Chapter 4. Development of the Brain

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Ken Solt & Oluwaseun Akeju The state of dissociation is commonly described as feeling detached from reality or having an ‘out of body’ experience. This altered state of consciousness is often reported by people who have psychiatric disorders arising from devastating trauma or abuse. It is also evoked by a class of anaesthetic drug, and can occur in epilepsy. The neurological basis of dissociation has been a mystery, but writing in Nature, Vesuna et al.1 describe a localized brain rhythm that underlies this state. Their findings will have far-reaching implications for neuroscience. The authors first recorded brain-wide neuronal activity in mice using a technique called widefield calcium imaging. They studied changes in these brain rhythms in response to a range of drugs that have sedative, anaesthetic or hallucinogenic properties, including three that induce dissociation — ketamine, phencyclidine (PCP) and dizocilpine (MK801). Only the dissociative drugs produced robust oscillations in neuronal activity in a brain region called the retrosplenial cortex. This region is essential for various cognitive functions, including episodic memory and navigation2. The oscillations occurred at a low frequency, of about 1–3 hertz. By contrast, non-dissociative drugs such as the anaesthetic propofol and the hallucinogen lysergic acid diethylamide (LSD) did not trigger this rhythmic retrosplenial activity. Vesuna et al. examined the active cells in more detail using a high-resolution approach called two-photon imaging. This analysis revealed that the oscillations were restricted to cells in layer 5 of the retrosplenial cortex. The authors then recorded neuronal activity across multiple brain regions. Normally, other parts of the cortex and subcortex are functionally connected to neuronal activity in the retrosplenial cortex; however, ketamine caused a disconnect, such that many of these brain regions no longer communicated with the retrosplenial cortex. © 2020 Springer Nature Limited

Keyword: Drug Abuse; Consciousness
Link ID: 27481 - Posted: 09.19.2020

Jon Hamilton Scientists used light to control the firing of specific cells to artificially create a rhythm in the brain that acted like the drug ketamine enjoynz/Getty Images Out-of-body experiences are all about rhythm, a team reported Wednesday in the journal Nature. In mice and one person, scientists were able to reproduce the altered state often associated with ketamine by inducing certain brain cells to fire together in a slow, rhythmic fashion. "There was a rhythm that appeared, and it was an oscillation that appeared only when the patient was dissociating," says Dr. Karl Deisseroth, a psychiatrist and neuroscientist at Stanford University. Dissociation is a brain state in which a person feels separated from their own thoughts, feelings and body. It is common in people who have some mental illnesses or who have experienced a traumatic event. It can also be induced by certain drugs, including ketamine and PCP (angel dust). The study linking dissociation to brain rhythms represents "a big leap forward in understanding how these drugs produce this unique state," says Dr. Ken Solt, an anesthesiologist at Harvard Medical School and Massachusetts General Hospital. Solt is the co-author of an article that accompanied the study but was not involved in the research. The finding also could be a step toward finding non-drug methods to control states of consciousness, Solt says. Deisseroth's lab made the discovery while studying the brains of mice that had been given ketamine or other drugs that cause dissociation. The team was using technology that allowed them to monitor the activity of cells throughout the brain. © 2020 npr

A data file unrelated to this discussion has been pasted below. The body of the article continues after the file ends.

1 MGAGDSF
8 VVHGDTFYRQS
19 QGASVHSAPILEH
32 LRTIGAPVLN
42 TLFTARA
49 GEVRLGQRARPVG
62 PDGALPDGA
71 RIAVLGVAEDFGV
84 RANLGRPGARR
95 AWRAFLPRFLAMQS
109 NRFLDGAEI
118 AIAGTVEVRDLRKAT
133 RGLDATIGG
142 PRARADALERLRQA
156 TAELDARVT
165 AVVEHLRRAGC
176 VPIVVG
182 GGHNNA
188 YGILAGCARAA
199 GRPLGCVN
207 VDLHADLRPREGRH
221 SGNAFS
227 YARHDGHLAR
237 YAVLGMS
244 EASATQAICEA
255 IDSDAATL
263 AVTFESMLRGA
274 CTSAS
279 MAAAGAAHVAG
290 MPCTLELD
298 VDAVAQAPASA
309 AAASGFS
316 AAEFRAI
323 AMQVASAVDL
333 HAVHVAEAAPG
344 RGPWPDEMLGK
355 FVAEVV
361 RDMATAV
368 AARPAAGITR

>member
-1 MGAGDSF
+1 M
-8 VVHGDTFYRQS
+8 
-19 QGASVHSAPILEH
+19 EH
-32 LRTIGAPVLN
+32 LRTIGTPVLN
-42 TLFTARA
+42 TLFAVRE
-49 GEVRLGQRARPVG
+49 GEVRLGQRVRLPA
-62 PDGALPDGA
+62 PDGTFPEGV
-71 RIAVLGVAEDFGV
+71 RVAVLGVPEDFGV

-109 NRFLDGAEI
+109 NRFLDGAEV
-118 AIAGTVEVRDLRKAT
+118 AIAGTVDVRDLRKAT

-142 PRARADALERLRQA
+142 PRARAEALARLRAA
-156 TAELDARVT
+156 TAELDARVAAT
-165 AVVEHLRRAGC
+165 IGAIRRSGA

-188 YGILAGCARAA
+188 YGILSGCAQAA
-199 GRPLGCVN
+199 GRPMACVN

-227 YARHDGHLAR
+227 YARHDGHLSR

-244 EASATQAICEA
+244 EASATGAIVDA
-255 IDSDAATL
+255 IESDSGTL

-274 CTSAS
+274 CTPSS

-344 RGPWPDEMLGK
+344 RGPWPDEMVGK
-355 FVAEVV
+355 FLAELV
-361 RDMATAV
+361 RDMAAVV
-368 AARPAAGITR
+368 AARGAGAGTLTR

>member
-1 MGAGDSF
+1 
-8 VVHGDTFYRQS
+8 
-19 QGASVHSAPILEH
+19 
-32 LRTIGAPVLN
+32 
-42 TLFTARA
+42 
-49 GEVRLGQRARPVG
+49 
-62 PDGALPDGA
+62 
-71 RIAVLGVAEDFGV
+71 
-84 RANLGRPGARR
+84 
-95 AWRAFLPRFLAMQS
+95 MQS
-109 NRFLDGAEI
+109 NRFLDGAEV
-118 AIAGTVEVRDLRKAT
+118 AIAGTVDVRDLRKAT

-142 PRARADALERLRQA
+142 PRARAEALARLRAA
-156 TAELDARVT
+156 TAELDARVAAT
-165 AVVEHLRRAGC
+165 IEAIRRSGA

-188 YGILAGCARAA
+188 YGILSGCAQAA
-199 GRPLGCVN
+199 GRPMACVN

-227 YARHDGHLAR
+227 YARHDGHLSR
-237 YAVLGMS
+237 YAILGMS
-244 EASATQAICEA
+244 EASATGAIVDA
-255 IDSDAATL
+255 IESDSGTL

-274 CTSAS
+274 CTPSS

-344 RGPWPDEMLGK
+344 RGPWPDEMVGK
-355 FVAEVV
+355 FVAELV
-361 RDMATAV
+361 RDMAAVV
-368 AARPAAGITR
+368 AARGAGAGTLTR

Keyword: Drug Abuse; Consciousness
Link ID: 27480 - Posted: 09.19.2020

By John Horgan I interviewed psychologist Susan Blackmore 20 years ago while doing research for my book Rational Mysticism. Here, lightly edited, is my description of her: “Her hair was dyed orange, red, and yellow, dark-rooted, cut short as a boy’s, with sideburns plunging like daggers past each multi-ringed ear. Words spewed from her pell-mell, accompanied by equally vigorous hand signals and facial expressions. She was keen on onomatopoeic sound effects: Ahhhhh (to express her pleasure at finding other smart people when she entered Oxford); DUN da la DUN da la DUN (the galloping noise she heard as she sped down a tree-lined tunnel in her first out-of-body experience); Zzzzzzt (the sound of reality dissolving after her second toke of the psychedelic dimethyltryptamine). We were talking in the dining room of the inn where she was staying, and twice we had to move to a quieter spot when employees or patrons of the inn started talking near us. One side effect of her spiritual practice, she explained, is that she has a hard time ignoring stimuli. ‘I think it is one of the bad effects of practicing mindfulness. I'm so aware of everything all the time.’” Blackmore began her career as a parapsychologist, intent on finding evidence for astral projection and extrasensory perception. Her investigations transformed her into a materialist and Darwinian (one of her best-known books describes humans as “meme machines”) who doesn’t believe in ESP, God or free will. And yet she is a mystic, too, who explores consciousness via meditation and psychedelics. In other words, Blackmore pulls off the trick of being both a hard-nosed skeptic and an open-minded adventurer. What more can one ask of a mind scientist? Curious about how her thinking has evolved in our mind-boggling era, I e-mailed her a few questions. An edited transcript of the interview follows. © 2020 Scientific American

Keyword: Consciousness; Drug Abuse
Link ID: 27475 - Posted: 09.16.2020